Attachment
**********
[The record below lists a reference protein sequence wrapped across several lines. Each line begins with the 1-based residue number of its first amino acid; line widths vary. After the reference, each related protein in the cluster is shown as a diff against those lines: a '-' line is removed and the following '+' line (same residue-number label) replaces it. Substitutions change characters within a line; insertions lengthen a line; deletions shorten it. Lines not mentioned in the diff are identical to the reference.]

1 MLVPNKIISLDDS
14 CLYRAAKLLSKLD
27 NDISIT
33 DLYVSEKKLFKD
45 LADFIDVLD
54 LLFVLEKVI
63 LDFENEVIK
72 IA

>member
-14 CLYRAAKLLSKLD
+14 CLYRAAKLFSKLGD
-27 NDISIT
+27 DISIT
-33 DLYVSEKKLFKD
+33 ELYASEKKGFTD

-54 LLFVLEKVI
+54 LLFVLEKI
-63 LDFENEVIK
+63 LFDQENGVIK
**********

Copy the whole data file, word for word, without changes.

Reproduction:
[The record below lists a reference protein sequence wrapped across several lines. Each line begins with the 1-based residue number of its first amino acid; line widths vary. After the reference, each related protein in the cluster is shown as a diff against those lines: a '-' line is removed and the following '+' line (same residue-number label) replaces it. Substitutions change characters within a line; insertions lengthen a line; deletions shorten it. Lines not mentioned in the diff are identical to the reference.]

1 MLVPNKIISLDDS
14 CLYRAAKLLSKLD
27 NDISIT
33 DLYVSEKKLFKD
45 LADFIDVLD
54 LLFVLEKVI
63 LDFENEVIK
72 IA

>member
-14 CLYRAAKLLSKLD
+14 CLYRAAKLFSKLGD
-27 NDISIT
+27 DISIT
-33 DLYVSEKKLFKD
+33 ELYASEKKGFTD

-54 LLFVLEKVI
+54 LLFVLEKI
-63 LDFENEVIK
+63 LFDQENGVIK